I long for the day London gets a Din Tai Fung. I'm still convinced we still might, because bloody everywhere else has; Dubai, LA, Hong Kong, Macau, Sydney, Melbourne - even Seattle has TWO branches! Come on! Anyway, if you haven't been to Din Tai Fung, you must; they make some really good siu long bao (soup dumplings). Delicate steamed little dumplings of different flavours, filled with soup to pop in your mouth. It's a real art, getting the skins thin enough so they're not doughy, but robust enough to hold the delicious broth and filling. I haven't found anywhere in London that matches their quality, though I haven't attempted the higher end Park Chinois-type places, admittedly.
What's a girl to do when the craving hits? Make my own.
I won't lie. It's not a quick process, and I knew that on the undertaking. The reason for this is that you need to make a stock out of chicken bones and pigs trotters so that it heavily gelatinises, and you can then whip it into the dumpling filling. Have you ever wondered how they get that soup in the dumplings? This is it; when the dumplings are cooking, the meat jelly melts into the soup. Phwoar. Meat jelly. So it's really a 2 day affair where you need to make the stock, solidify it, and then the graft happens.
I also decided to add the complication of making my own wrappers. This was so that they would be pliable enough for me to pleat them into buns. My bun-pleating went all sorts of horribly wrong - @mayluuluu I am not - so I stuck to what I knew, and decided to turn them into potsticker soup dumplings instead.
It worked damn well, but you definitely need a really good non-stick pan for this, lest anything sticks and you burst your precious dumplings and thus rid them of their juice. Disaster. If all goes to plan, you should be rewarded with these beauties, ready to be dressed with soy sauce, a touch of vinegar and chilli oil. Crunchy bottomed, steamed top and bulging with soup. Pretty exciting stuff.
Potsticker Soup Dumplings
Makes around 30
For the broth, and the day before:
1 pig trotter
400gr chicken wings
3 slices of ginger, lightly bashed
The whites of 4 spring onions, chopped roughly
A few white peppercorns
Put the pigs trotter and wings in a large saucepan and cover with water. Add a hefty pinch or three of salt, and bring the water to the boil. Boil for 5 minutes and discard the water. Now clean everything really thoroughly under cold running water; this helps keep the broth scum-free.
Put everything back into the pan, cover again with water, add the ginger, spring onion and peppercorns, and simmer on a low heat with the lid on for at least 3 hours. You should have at least a litre of broth by the end of this, as you're keeping the lid on. Remove from the heat, leave to cool, and fish out the trotter and chicken wings. Strain through a sieve into a large bowl, then line the sieve with muslin or kitchen towels and strain again. Then simmer gently for half an hour without the lid to reduce down by about a third. Remove, and taste - you'll need to add around a teaspoon of salt at this stage, but add it incrementally and keep tasting, in case it gets too salty. My neighbour's cat very much enjoyed the chicken wing meat stripped from the bones. Waste not want not.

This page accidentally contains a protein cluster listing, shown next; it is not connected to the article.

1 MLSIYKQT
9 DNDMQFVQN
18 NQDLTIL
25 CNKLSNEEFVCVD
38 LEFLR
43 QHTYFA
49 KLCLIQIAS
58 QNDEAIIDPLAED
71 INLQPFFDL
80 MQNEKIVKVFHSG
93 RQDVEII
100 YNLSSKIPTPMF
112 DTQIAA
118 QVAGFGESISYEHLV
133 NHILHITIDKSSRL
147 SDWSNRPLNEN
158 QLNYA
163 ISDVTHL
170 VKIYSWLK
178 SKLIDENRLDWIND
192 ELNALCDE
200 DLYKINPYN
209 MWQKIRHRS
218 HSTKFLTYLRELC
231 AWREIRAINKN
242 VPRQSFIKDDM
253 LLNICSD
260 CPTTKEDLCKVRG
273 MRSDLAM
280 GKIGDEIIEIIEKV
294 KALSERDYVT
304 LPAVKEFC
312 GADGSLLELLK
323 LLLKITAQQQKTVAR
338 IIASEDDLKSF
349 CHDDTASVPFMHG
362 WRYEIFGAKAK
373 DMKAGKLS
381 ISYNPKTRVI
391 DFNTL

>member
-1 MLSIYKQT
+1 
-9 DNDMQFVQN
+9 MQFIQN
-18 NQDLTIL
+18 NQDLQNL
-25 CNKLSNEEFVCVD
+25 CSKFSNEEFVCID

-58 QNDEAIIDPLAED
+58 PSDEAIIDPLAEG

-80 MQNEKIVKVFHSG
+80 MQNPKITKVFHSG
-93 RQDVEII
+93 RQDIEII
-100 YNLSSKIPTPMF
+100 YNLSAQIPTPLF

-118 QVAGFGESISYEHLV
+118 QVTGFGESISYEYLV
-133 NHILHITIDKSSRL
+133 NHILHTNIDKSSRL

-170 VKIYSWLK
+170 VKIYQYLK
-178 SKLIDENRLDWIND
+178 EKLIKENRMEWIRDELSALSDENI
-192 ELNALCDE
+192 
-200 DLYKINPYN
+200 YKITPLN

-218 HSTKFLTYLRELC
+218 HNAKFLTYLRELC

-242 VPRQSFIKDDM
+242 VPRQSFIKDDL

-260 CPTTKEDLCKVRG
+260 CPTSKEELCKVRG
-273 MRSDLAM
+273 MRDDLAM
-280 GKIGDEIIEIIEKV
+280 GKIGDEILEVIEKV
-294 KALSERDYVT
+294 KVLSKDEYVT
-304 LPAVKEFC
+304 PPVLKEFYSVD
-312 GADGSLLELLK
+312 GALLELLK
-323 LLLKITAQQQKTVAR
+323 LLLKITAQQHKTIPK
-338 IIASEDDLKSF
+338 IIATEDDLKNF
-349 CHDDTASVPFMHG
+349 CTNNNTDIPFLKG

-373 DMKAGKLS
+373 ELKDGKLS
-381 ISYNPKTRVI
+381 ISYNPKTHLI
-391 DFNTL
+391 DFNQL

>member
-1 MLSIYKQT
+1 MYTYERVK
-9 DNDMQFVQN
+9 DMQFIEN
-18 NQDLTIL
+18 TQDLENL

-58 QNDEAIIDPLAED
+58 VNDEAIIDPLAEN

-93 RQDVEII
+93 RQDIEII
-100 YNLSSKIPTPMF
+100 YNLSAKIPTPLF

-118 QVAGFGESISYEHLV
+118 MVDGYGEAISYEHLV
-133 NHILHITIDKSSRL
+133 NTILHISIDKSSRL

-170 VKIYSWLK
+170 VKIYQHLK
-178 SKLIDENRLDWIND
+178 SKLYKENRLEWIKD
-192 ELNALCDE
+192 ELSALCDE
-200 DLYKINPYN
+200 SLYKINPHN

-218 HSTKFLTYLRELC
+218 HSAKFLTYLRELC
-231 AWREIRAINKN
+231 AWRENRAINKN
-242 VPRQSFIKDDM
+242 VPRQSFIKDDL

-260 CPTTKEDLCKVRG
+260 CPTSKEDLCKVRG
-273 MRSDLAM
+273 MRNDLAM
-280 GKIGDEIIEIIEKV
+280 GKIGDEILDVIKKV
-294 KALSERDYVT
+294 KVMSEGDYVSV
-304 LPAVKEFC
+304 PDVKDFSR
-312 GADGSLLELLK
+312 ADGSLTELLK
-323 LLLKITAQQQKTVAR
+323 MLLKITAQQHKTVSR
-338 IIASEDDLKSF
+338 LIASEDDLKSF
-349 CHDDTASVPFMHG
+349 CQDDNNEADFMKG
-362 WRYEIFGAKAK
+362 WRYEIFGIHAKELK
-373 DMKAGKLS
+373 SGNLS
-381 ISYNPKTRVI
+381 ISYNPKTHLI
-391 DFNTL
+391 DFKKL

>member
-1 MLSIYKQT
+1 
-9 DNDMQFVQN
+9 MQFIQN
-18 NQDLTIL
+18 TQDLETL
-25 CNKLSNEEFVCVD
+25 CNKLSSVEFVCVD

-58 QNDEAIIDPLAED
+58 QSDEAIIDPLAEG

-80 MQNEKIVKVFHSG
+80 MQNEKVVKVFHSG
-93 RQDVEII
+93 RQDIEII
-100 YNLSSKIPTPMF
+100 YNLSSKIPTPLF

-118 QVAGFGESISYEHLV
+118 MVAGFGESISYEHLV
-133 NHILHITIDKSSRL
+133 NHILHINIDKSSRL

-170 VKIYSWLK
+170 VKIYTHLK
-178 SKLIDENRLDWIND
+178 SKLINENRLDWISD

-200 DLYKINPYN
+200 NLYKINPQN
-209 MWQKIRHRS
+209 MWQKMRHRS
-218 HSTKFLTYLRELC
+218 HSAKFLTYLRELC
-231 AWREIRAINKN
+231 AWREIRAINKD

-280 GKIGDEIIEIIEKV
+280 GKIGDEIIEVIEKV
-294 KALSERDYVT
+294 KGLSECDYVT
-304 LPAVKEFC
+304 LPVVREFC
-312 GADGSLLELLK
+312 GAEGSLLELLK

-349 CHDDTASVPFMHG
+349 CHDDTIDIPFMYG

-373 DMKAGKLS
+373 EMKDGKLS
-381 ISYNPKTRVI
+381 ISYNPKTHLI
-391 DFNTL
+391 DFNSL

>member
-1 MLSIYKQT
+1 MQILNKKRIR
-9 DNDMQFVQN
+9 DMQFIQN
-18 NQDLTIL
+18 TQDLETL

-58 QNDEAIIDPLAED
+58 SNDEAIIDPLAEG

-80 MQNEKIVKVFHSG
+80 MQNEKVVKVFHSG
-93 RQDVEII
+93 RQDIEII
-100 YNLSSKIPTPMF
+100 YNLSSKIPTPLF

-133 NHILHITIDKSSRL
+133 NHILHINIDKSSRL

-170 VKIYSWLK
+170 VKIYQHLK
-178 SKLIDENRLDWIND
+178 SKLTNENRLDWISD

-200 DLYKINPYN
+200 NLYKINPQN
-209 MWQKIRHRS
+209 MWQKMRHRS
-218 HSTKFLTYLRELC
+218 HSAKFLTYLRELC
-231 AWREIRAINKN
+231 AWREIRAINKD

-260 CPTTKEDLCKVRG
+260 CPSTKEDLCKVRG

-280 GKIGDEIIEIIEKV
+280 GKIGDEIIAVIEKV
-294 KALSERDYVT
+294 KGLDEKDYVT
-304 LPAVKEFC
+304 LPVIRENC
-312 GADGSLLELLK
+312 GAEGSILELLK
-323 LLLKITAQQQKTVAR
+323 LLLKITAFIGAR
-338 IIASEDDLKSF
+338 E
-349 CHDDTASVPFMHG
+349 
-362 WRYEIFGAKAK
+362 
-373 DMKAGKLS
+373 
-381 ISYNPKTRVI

Place the broth in the fridge overnight.
For the filling:
300gr fatty minced pork
2 inches of ginger, grated into a bowl, with 1tbsp water in it
The greens of 4 spring onions, minced
A large pinch of white pepper
1 tbsp oyster sauce
2 tsp light soy
A large pinch of salt
A few leaves of Napa cabbage
Dipping sauce & garnish:
1 tbsp light soy sauce
2 tbsp Chinese black vinegar
1 tsp chilli oi
In a large bowl, add the pork, salt, oyster sauce, light soy, white pepper and spring onions. Squeeze the ginger pulp and add the ginger water to the pork via a sieve. Mix the pork in one direction continuously with chopsticks until it starts to become a sticky lump. You'll need to do this for at least a few minutes.
Take the meat jelly out of the fridge, and you'll only need half. You can freeze the other half. Chop into cubes, and mix again into the pork, stirring one direction continuously, and eventually whipping the pork up with the jelly until everything is amalgamated and no jelly lumps remain.
You can make your own wrappers (double the quantities in that recipe) which is a bit of a pain and it takes a long time, or use ready bought, the meat-receiving side wettened. Fold them like so (YES IT'S ME being all awkward and that, sorry). Do make sure the folds and top are well sealed.
Place the dumplings on the cabbage leaves (the leaves are so that they don't stick to the plate) while you make the rest.
Either freeze them now, or cover them and place in the fridge (maximum a day, really) or cook them. To do so, add a tablespoon of oil to a non-stick pan on a medium heat and add the dumplings, flat side down. Fry for 3 minutes until golden, and then add around 5 tbsp cold water, plus the saucepan lid so that they steam. Let them steam for 5 minutes, then remove the lid, evaporate the water off, and let the bottoms fry again for another minute, at which point they should be bronzed.
To serve, garnish with snipped chives, mix the dipping sauce together, and for god's sake - let them cool for 5 minutes, unless you want boiling hot soup squirting straight down your gullet.
As an aside...
If you live in London and can't be arsed to make these, I can make them for you! 30 of them! But wait. What's that? Yes, I DO want something in return. SPONSOR ME!
In November I'm cycling 500km across Ghana with Child.org over 6 days and I'm fundraising for them. All proceeds go to the charity and its projects; my trip will be entirely funded by myself.